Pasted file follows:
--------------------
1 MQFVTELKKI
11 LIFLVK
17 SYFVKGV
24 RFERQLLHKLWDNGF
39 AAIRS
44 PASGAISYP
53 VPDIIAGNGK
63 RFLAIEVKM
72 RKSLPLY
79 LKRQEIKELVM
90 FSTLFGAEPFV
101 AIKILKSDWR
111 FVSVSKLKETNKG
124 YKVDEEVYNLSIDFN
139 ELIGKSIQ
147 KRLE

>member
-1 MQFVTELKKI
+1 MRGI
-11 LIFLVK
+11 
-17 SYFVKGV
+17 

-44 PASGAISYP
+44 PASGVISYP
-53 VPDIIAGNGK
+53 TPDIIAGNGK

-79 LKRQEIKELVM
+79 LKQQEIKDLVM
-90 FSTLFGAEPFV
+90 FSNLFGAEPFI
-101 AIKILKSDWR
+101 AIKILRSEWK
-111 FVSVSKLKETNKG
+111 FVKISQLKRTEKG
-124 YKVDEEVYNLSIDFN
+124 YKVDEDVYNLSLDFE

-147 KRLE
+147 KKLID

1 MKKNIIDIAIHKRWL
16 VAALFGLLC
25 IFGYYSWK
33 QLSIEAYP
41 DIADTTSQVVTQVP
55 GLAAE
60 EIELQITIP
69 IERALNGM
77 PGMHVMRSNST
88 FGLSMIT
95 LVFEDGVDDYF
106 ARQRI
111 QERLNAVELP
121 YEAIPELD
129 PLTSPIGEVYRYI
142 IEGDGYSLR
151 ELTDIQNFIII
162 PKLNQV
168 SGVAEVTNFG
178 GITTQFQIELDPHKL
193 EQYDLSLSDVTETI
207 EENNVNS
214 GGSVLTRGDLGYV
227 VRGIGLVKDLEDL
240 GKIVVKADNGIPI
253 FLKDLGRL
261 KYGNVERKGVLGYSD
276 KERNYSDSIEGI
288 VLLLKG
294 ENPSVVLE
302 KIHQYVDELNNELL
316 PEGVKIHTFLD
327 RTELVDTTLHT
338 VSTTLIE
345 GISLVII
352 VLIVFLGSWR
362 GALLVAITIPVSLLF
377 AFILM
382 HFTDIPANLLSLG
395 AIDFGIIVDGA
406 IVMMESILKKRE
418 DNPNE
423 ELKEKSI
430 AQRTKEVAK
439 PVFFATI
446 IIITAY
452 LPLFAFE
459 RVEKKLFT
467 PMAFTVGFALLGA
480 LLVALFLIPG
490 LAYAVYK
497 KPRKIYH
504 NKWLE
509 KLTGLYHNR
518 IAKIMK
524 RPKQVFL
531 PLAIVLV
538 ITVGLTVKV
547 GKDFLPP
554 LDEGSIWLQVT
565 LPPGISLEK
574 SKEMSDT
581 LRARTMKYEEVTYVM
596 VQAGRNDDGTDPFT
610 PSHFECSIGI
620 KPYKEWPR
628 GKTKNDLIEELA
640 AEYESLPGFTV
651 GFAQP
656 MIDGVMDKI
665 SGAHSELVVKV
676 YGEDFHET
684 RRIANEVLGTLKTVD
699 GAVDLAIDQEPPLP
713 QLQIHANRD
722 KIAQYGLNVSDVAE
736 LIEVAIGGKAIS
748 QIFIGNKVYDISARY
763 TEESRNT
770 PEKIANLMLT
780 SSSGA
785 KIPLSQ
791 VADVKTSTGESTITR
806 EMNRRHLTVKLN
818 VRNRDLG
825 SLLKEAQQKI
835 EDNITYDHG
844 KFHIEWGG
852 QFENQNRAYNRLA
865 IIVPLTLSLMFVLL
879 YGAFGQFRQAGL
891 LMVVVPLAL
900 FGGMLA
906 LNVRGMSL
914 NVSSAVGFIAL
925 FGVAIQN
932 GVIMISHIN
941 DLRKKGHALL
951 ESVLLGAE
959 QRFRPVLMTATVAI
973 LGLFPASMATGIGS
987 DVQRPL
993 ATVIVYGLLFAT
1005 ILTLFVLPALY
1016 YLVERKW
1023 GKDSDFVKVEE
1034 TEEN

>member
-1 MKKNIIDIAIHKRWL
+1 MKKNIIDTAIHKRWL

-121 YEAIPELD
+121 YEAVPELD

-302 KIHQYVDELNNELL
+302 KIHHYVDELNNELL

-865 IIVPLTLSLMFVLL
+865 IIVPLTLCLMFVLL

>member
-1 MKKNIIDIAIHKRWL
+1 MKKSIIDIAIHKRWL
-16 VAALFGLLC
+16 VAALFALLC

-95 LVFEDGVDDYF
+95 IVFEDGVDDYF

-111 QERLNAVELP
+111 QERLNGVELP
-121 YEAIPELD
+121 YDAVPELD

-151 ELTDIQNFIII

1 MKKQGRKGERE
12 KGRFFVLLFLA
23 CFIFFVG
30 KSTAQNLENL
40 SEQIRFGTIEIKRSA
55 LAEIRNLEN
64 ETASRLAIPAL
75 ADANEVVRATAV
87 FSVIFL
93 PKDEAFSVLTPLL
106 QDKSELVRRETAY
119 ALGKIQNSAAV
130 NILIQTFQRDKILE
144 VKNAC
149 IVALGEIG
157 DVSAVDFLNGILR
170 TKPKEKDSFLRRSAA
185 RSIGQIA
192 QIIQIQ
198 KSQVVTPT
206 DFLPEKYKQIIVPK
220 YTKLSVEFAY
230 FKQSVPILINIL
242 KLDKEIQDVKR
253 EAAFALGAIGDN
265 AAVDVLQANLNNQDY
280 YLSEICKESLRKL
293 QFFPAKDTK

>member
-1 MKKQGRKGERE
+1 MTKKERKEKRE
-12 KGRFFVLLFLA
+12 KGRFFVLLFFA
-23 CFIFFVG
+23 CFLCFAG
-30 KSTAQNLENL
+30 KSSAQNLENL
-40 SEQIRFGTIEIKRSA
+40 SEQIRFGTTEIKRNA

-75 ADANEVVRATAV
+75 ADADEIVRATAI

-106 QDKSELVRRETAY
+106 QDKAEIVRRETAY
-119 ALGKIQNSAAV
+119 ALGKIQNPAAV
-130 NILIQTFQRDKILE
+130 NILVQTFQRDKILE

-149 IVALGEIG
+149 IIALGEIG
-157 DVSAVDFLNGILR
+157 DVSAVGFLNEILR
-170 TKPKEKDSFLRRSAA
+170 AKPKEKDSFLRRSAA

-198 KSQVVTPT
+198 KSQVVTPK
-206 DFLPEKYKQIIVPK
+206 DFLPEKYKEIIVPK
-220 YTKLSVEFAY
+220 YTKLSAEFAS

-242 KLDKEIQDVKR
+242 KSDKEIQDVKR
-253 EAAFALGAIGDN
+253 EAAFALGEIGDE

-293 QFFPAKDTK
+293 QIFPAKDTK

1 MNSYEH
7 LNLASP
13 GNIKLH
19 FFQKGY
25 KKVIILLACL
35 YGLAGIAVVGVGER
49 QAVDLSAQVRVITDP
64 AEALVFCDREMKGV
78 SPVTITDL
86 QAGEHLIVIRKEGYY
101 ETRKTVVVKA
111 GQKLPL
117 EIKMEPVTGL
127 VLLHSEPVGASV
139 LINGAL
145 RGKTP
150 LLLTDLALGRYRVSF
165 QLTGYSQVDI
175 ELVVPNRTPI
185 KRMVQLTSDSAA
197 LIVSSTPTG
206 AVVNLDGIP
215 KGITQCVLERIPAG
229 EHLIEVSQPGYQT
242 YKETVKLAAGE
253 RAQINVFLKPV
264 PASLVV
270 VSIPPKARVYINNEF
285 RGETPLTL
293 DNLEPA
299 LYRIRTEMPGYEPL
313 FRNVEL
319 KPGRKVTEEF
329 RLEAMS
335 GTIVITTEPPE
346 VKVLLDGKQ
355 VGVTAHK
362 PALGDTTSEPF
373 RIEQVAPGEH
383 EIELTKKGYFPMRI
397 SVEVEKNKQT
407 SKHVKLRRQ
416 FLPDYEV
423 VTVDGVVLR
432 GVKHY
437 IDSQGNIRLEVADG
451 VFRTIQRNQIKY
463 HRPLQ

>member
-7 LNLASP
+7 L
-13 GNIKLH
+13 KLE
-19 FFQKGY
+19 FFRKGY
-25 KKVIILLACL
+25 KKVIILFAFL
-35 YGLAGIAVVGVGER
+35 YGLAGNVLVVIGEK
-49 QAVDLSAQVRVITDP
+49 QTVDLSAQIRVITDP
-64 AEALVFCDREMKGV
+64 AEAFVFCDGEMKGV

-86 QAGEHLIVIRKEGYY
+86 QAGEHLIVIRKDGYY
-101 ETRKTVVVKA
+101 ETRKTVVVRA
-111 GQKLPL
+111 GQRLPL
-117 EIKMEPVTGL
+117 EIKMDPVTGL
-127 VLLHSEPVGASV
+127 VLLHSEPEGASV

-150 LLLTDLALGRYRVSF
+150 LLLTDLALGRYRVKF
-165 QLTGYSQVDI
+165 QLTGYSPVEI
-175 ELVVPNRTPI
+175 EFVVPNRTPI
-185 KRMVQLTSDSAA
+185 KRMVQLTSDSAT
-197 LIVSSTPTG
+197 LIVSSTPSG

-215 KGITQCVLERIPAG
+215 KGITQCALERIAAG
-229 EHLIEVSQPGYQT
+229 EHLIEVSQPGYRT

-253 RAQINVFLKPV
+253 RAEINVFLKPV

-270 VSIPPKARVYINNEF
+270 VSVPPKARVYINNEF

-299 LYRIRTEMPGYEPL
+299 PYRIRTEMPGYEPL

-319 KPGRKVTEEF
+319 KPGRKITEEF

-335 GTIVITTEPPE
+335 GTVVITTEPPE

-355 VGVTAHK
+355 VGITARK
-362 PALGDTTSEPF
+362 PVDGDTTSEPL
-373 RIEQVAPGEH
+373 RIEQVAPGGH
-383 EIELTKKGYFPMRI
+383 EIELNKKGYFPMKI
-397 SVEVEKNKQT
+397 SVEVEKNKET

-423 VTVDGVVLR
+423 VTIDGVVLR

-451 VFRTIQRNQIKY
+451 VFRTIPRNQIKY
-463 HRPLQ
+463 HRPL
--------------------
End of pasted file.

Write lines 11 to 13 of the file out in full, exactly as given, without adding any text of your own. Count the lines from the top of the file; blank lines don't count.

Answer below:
90 FSTLFGAEPFV
101 AIKILKSDWR
111 FVSVSKLKETNKG